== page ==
along those lines. And Ward made sure that Walt was among those present when he
had his first steaming of the new train. From pictures of the event, both Ward
and Walt are seen as all smiles.

Walt Disney as a
guest engineer on the Santa Maria Valley
Railroad. Image collection of
Roger Colton

Walt returned the favor by inviting Ward to join him in 1949 to
travel to the Chicago Railroad Fair. The two were like a pair of young boys,
living out their dreams. Running vintage trains and even participating in the
Fair's pageant. The exhibition at the WDFM offer guests some very
rare images from that trip. Including a view of Walt on stage during the pageant,
it is a great look inside this experience.

Now if you visit the Museum, it is hard to miss the Lilly Belle
and the rest of the train from the Carolwood Pacific on display in Gallery 9. And just outside Gallery 7 is only a brief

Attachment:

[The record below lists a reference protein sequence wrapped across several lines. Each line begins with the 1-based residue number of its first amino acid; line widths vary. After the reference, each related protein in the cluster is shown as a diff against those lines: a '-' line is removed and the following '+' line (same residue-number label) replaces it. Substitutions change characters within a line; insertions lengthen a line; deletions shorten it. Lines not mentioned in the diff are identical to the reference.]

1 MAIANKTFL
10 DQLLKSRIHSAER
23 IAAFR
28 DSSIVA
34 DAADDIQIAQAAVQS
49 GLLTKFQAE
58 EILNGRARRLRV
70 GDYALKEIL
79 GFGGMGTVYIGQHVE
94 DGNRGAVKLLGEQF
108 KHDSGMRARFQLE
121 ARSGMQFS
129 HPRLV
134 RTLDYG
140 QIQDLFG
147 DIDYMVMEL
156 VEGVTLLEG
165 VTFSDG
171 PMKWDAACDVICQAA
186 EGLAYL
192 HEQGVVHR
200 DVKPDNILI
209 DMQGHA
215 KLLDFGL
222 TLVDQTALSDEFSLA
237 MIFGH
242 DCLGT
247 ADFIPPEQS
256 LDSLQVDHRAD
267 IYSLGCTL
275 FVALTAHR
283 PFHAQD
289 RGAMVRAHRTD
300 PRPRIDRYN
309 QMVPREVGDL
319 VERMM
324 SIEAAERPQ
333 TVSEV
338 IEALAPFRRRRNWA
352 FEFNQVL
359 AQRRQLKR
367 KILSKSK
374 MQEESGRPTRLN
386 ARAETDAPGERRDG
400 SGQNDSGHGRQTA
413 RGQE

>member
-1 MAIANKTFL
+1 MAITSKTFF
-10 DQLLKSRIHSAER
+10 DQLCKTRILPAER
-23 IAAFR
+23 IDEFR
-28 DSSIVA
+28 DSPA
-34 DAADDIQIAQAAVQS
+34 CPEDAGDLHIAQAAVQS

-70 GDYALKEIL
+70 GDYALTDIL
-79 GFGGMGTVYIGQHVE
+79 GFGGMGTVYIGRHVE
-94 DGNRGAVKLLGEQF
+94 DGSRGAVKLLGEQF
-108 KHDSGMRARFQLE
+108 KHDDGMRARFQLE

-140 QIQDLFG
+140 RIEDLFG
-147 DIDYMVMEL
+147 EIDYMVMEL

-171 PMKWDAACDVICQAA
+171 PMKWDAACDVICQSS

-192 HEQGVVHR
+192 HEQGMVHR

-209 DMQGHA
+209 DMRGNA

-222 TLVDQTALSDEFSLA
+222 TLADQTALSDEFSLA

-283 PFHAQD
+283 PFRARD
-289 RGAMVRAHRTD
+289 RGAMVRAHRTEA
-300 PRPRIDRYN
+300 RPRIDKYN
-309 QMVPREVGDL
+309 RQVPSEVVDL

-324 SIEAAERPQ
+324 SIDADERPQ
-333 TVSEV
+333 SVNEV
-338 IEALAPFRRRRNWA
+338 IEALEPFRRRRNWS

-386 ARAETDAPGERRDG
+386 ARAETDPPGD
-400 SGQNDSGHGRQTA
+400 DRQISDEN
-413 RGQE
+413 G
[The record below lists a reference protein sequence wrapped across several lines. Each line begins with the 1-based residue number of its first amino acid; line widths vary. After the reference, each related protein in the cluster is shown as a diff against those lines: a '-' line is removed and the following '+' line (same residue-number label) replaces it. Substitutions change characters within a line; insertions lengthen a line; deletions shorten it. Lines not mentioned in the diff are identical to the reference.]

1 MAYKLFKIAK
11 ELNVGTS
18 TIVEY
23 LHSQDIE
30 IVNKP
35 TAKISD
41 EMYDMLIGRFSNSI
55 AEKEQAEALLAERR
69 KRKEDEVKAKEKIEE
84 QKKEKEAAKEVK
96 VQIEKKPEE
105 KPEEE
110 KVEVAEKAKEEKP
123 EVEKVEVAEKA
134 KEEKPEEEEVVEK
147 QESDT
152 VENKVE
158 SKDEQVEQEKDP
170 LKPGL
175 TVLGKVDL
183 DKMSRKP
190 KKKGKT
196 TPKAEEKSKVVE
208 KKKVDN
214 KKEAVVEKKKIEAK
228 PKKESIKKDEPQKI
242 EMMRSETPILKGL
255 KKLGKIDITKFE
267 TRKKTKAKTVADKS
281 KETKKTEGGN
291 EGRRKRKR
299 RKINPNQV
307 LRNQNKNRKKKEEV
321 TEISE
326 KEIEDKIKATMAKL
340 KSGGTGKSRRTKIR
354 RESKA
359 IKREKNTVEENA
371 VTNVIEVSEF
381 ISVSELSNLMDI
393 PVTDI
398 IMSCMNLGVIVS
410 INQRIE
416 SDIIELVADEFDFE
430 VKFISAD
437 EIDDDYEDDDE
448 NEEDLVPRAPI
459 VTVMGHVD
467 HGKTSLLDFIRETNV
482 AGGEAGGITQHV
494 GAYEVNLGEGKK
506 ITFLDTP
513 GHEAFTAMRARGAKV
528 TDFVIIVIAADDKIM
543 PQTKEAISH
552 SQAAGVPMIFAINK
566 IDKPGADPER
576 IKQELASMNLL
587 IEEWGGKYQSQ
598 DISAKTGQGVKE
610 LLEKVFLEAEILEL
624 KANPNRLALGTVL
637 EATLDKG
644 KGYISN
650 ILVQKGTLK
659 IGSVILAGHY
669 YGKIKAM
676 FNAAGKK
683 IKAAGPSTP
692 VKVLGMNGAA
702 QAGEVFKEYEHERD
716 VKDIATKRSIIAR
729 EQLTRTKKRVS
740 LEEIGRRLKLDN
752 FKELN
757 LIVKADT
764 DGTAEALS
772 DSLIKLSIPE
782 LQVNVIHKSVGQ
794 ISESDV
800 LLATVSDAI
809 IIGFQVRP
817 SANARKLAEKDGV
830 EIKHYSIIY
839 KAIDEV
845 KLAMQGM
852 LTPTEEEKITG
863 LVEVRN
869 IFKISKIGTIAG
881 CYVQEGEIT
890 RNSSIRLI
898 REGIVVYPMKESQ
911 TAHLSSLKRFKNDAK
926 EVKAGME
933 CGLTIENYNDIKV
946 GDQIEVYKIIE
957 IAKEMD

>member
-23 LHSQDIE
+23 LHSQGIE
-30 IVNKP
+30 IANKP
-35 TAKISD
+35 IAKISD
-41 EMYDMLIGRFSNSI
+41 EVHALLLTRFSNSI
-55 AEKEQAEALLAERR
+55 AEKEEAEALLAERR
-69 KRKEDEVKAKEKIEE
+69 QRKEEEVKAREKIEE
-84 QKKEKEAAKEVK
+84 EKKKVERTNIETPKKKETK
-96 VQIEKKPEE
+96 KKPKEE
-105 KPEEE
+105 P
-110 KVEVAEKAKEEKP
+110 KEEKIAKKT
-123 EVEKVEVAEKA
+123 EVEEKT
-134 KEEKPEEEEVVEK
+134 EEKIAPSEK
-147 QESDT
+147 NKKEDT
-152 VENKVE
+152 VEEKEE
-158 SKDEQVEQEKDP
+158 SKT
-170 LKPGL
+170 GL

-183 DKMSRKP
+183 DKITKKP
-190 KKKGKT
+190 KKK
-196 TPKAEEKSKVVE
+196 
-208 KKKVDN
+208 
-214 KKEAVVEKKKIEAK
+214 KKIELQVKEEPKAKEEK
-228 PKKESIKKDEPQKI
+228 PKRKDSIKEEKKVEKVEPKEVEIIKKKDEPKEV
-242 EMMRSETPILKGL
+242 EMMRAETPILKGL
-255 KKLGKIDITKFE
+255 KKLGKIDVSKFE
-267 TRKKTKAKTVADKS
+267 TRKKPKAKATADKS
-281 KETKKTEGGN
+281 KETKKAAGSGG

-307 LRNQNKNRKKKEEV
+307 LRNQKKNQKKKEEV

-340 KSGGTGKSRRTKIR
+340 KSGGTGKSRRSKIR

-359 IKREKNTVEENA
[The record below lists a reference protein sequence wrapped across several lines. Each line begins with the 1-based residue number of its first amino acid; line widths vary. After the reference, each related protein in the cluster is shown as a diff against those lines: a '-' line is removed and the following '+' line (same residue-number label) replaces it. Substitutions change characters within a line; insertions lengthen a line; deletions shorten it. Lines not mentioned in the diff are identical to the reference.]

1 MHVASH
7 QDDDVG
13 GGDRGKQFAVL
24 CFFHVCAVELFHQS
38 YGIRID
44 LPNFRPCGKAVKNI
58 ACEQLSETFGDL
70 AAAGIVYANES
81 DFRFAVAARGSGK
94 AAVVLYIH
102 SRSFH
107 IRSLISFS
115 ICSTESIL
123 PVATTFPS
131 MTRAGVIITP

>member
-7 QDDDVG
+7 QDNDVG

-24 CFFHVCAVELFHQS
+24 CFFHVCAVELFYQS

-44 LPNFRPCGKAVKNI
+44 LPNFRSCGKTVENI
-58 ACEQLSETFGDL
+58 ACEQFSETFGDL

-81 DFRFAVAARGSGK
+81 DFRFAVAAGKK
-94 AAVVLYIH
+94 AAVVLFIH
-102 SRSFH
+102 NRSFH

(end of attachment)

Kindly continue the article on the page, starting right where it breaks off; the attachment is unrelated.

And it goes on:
glimpse at some miniatures from Walt's collection. He certainly had a
passion for not only collecting miniature items, but building them as well.
Contrary to popular belief, Walt did not build every part of the locomotive by
himself. Walt and Roger Broggie visited a company in Lomita, California called
Little Engines. The company offered plans and a series of kits that allowed anyone to
learn and build as they went. No doubt, Walt and Roger used this as a starting
point with the Lilly Belle.

Walt learned a great deal during those years. He found relaxation
using the Studio machine shop to work on the locomotive and train for the
Carolwood Pacific. His daughter Diane loved to share his work by showing off
all of the detail Walt built into his models. Take for example the Caboose for